It was the day of sweet revenge in racing: Louis Quatorze won the 121st Preakness Stakes with Pat Day riding, just 10 days after he was replaced as a jockey by trainer D. Wayne Lukas, who watched today while his record streak ended after six straight Triple Crown victories.
Day was signed for his ride by Nick Zito, the most vocal critic of Lukas and his hordes of horses. And they scored the coup of the year when Louis Quatorze, 16th in the Kentucky Derby and fifth in the Preakness betting, led every step of the way to outrun Skip Away by three and a quarter lengths. No Derby horse had ever finished so far back and returned two weeks later to win the Preakness.
The closest that Lukas got to extending his streak was third place, with Editor’s Note. The 8-5 favorite, Cavonnier, trained by Bob Baffert, finished fourth. Lukas, who entered five horses in the Derby and three in the Preakness, also finished fifth with Victory Speech and seventh with Prince of Thieves.
Louis Quatorze even supplied some storybook numbers of his own. He ran the mile and three-sixteenths in 1:532/5 on a fast track, matching the record for the race set 12 years ago by Tank’s Prospect, with Day in the saddle that day, too. In fact, this was the fifth time that Day had won the Preakness and the third in a row.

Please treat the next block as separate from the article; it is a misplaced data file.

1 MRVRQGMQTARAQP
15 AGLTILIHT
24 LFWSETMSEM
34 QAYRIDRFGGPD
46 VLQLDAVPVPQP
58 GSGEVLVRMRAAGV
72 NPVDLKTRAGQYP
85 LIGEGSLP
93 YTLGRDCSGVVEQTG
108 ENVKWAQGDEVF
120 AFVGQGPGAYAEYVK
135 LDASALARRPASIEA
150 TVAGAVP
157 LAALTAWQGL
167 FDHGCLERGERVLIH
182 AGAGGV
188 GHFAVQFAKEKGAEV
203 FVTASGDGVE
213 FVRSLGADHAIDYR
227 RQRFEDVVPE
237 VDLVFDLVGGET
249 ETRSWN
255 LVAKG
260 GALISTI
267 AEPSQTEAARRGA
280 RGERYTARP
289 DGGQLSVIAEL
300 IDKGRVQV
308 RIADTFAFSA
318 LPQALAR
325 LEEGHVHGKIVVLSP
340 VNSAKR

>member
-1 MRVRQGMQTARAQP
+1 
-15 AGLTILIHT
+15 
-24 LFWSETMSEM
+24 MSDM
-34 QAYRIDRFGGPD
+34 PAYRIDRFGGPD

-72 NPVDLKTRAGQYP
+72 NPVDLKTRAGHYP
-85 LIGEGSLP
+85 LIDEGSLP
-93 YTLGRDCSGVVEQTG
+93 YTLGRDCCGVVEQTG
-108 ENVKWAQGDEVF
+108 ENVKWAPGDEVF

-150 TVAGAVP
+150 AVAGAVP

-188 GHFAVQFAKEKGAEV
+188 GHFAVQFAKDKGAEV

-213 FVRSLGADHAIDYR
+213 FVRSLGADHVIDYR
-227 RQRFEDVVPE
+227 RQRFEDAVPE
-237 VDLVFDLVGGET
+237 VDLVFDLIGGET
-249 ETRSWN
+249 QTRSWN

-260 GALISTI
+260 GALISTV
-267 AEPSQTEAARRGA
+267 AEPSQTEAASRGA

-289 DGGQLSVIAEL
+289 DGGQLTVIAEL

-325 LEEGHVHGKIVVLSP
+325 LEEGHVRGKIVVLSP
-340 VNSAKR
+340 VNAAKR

The colt, a son of Sovereign Dancer, paid $19 for $2 to win and earned $458,120 for his owners — Bill Condren and Joe Cornacchia, who were the owners of other Zito stars like Strike the Gold and Go for Gin, and Georgia Hofmann, the owner of the star filly Sky Beauty.
After the race, both Zito and Day subdued any feelings of revenge and phrased their reactions more in terms of redemption.
“The man upstairs takes care of me,” said Zito, whose horses finished second to Lukas’s three times during the streak. “Are we going to the Belmont Stakes? How fast can we get there?”
Day, who is 42 years old and somewhat grizzled and more evangelical in spirit than Zito, buried any bitterness, and said, “I’m sorry his streak ended, and I’m happy mine continued.”
Then he remembered his feelings after running third in the Derby on Prince of Thieves and, five days later, being replaced by Jerry Bailey, who in the last six months won the $3 million Breeders’ Cup Classic, the $4 million Dubai World Cup and the $1 million Kentucky Derby.
“I didn’t enjoy being taken off Prince of Thieves,” he said. “But Lukas called it a coaching move, and I don’t blame him. Jerry Bailey’s riding so good these days.”